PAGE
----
“With wrestling, you have to leave everything on the mat,” Wagner said. “You give it your all, and take your last breath. I don’t like to disappoint people, so when I’m wrestling, whether I win or lose, if I walk off the mat and am satisfied with how I performed, it is a win for me. I think hard work is one of the biggest takeaways from wrestling. People always talk about how wrestlers are the hardest working people they know, because you are training in that room for three hours and you can’t give up.”
Similar to the friendships in wrestling, Wagner credits her (more than) 12 years of soccer to the people that believe in her who have kept her on the field.

“It is mainly the people I am surrounded by: my coaches, family and friends,” Wagner said. “Everyone saw the potential in me that I didn’t see. There were a lot of times I wanted to quit, but didn’t want to disappoint anyone, and I knew they saw something in me. Now that things have begun with colleges, I finally see how the hard work has paid off.”

As a year-round athlete, Wagner is a part of Canton Celtic Soccer Club in the summer and fall on her Midwestern Regional League (MRL) team, who travel the midwest to play against other MRL teams. In the spring, she joins Fenton High’s own girls varsity soccer team, as she has since freshman year.

“High school is more or less about having fun with the girls,” Wagner said. “One memory I will always remember is when we went go-karting before one of our games against Saginaw Heritage, but the biggest memory is of my man, [Coach Steve Burrows]. He left a legacy on all of us. We hadn’t seen him at a game in awhile and all of us girls knew he was ill. He pulled up to one of our games and got out of his car with his little lounge chair he sits in every game. All of us girls saw the car door open and it was him, so we all stopped the warm-up and ran over to his car and surrounded him in a group hug. Then he gave us a speech before we went out onto the field, and there wasn’t a single dry eye.”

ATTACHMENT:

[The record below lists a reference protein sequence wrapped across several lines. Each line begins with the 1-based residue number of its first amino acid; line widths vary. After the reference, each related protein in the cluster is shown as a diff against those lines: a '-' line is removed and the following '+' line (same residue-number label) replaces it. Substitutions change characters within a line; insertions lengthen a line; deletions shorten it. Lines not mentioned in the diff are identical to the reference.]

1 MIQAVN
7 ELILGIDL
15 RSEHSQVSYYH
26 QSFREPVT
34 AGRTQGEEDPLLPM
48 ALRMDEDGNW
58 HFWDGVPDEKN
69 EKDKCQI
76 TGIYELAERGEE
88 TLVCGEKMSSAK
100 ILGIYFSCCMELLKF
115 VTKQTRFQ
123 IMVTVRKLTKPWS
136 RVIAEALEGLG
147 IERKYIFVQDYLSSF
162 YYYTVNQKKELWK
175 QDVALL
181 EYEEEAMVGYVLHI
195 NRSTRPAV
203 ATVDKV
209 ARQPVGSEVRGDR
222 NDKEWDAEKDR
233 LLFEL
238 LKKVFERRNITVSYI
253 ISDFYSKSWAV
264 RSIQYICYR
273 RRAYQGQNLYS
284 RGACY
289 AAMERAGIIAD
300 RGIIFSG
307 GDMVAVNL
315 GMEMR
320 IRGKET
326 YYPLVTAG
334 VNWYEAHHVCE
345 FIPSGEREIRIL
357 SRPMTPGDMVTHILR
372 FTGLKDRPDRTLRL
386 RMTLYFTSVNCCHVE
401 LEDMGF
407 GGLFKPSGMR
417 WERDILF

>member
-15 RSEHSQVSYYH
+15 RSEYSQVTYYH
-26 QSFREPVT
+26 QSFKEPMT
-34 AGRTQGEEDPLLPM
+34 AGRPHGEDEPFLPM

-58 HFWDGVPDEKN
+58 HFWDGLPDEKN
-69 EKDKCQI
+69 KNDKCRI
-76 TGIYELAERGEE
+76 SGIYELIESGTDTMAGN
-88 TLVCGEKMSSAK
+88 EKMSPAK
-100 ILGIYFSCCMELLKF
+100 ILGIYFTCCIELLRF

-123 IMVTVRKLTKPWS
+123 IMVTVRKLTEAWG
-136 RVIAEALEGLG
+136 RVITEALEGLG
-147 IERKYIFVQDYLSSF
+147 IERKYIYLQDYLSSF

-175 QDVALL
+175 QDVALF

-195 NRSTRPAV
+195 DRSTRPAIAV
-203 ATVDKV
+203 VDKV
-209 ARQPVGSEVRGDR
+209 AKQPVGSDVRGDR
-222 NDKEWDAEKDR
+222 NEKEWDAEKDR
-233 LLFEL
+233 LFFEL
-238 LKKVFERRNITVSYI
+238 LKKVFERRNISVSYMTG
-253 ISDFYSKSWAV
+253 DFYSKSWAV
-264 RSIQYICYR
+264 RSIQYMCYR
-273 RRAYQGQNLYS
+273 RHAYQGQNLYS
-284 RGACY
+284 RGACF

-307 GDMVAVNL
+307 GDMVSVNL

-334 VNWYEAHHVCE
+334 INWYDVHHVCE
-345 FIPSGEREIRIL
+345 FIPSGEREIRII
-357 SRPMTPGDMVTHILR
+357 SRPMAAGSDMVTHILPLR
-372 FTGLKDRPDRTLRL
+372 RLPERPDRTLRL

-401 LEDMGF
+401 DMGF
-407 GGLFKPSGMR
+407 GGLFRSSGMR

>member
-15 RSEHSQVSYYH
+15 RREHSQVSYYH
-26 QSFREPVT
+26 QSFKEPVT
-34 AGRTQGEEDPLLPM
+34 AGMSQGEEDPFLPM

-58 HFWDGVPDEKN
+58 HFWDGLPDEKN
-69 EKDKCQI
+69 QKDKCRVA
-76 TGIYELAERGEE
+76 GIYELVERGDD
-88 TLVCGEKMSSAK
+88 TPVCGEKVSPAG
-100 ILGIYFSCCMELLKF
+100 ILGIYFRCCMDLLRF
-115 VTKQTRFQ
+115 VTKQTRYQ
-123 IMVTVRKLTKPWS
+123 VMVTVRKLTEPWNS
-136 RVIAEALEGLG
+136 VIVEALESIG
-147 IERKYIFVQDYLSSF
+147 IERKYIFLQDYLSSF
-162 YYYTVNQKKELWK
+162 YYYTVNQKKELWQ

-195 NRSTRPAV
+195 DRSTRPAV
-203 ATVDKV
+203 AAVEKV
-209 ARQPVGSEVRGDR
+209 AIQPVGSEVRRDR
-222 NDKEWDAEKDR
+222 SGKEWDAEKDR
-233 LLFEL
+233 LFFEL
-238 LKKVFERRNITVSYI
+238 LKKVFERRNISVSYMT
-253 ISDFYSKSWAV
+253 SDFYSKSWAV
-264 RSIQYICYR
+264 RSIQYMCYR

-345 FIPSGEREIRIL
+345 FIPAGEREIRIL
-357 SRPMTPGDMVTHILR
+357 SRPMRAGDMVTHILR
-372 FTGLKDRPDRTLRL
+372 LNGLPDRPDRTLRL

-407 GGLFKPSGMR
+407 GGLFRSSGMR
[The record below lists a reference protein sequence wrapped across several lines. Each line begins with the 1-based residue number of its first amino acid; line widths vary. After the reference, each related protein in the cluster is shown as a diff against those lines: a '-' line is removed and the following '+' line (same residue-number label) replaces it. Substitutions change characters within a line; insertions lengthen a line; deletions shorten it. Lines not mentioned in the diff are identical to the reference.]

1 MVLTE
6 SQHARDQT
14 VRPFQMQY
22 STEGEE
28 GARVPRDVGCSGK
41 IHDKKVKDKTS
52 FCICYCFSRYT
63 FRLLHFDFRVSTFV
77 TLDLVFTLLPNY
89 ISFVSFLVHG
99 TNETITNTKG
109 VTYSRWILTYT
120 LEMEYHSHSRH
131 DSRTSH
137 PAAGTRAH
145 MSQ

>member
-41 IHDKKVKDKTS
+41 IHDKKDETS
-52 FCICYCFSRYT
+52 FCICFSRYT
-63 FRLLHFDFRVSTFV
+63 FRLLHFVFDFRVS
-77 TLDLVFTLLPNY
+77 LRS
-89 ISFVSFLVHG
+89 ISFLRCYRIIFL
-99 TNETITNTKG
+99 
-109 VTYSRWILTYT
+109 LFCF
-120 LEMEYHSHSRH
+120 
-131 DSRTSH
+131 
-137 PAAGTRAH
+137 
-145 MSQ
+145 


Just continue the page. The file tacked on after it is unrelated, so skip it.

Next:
Soccer has been a passion for two-thirds of her life. Wagner can say, as a four-year varsity athlete on the soccer team, that she takes away much more than a letter.

“Freshman year when I got pulled up to varsity, I thought ‘these girls are like my big sisters,’” Wagner said. “It was like they were there watching out for me. Whenever I saw them in the hallways they would say ‘hi,’ and it wasn’t a thing I had to be scared of, I was protected. I have a lot of friends through soccer, whether I played with them five years ago, or I play with them now. I even keep in contact with all of them today, and everybody still says ‘hi’ and asks how I am doing. High school is the soccer season I like most because it is not as serious as club, but still requires dedication.”

Hundreds of athletes pass through each year, and some coaches have the opportunity to work with a player during all of his or her four years.

“It didn’t take long to realize that she was a special athlete,” varsity soccer coach Matt Sullivan said. “She is a coach’s dream player because she gives 100 percent everyday, and does it with a smile on her face. She leads by example, never makes excuses, and is a fierce competitor. I have been coaching for over 20 years and there are a handful of players that I consider ‘warriors.’ Chloe is one of those players and I am not sure I can give a bigger complement.”

With dedication to more than a dozen years of athletics, Wagner inspires and advises others of what it takes to be on top.

“Failure isn’t fatal, but failing to fix it may be. It is okay to lose; losing a match or a fight can and should be a learning experience for all of us. Sure it is tough, but we need to use that emotion to fuel our work habit, assess our current skill set and improve. If you improve from your ‘loss’ then it really isn’t a loss. You have to give everything your all in life. I am looking forward to seeing where I am led and what’s next with this journey I have been on.”